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The Dangerous Pursuit of "Cool" (Part 2)

There is an alternative to being cool...the cultivation of authentic taste.

Read part 1 of Brett McCracken's post.

Perhaps pastors and church leaders should focus their energies more on understanding and valuing culture for itself instead of always trying to use it to bolster their church's insider credibility, suggests James Harleman, a pastor at Seattle's Mars Hill Church:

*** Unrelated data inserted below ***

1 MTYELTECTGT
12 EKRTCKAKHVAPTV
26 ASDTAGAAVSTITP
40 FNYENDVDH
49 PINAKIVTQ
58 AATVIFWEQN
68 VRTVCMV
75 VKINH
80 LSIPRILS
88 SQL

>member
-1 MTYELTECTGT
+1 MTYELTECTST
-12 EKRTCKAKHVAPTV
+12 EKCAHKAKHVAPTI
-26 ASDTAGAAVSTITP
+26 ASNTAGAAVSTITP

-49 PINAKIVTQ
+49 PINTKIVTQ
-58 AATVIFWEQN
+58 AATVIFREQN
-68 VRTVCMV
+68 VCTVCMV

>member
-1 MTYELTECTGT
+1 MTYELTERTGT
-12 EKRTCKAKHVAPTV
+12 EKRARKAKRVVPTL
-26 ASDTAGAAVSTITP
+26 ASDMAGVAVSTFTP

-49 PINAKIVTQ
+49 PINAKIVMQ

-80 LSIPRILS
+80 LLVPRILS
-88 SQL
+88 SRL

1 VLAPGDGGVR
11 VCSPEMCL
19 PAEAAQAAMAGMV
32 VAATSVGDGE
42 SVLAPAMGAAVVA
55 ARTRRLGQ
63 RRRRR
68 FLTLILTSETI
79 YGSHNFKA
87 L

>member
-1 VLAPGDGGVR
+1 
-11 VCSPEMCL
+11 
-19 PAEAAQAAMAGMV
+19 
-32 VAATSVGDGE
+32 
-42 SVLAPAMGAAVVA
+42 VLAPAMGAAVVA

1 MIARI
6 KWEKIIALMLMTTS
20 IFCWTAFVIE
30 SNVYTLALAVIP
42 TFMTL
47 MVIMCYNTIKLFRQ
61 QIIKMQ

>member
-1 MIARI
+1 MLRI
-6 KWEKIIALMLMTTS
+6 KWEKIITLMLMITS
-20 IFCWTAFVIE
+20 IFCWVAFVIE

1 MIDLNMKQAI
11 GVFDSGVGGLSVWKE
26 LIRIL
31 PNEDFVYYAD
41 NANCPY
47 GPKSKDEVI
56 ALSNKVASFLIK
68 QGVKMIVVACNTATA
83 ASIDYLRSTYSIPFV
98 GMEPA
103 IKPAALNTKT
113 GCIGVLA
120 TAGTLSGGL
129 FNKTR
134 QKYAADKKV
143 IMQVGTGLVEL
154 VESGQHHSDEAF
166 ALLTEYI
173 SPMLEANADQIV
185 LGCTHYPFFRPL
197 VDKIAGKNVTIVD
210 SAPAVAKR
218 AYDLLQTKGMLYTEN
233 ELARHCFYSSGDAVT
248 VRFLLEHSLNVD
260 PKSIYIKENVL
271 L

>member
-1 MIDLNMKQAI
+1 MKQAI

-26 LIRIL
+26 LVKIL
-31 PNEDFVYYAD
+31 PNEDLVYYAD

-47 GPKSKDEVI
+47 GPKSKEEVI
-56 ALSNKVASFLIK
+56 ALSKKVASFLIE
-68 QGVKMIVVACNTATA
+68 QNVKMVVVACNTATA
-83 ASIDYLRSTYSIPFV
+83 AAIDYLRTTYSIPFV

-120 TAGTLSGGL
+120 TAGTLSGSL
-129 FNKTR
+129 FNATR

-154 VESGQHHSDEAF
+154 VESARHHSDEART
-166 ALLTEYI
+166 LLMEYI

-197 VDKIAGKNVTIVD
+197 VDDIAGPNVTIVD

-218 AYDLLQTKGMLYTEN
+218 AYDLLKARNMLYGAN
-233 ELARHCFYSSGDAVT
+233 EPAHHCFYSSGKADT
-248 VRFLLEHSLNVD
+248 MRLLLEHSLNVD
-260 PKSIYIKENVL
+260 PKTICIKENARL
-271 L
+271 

Instead of trying to be cool, we should seek out and support the places in culture that we believe are hitting the nail on the head. We need to re-train our minds in how we engage culture. Why do we listen to the music that we do? Why do we like the films that we like? Rather than force ourselves to like what is cool, we should seek to understand better why we like what we like. Be authentic to what you like.

The problem with the wannabe cool, "inner ringer" mindset is that it blinds us to our true desires and true enjoyments, replacing them with an overarching desire—pervasive and deeply ingrained in humanity—to want to be in the know. But being "in the know" is never as fulfilling or respectable ...

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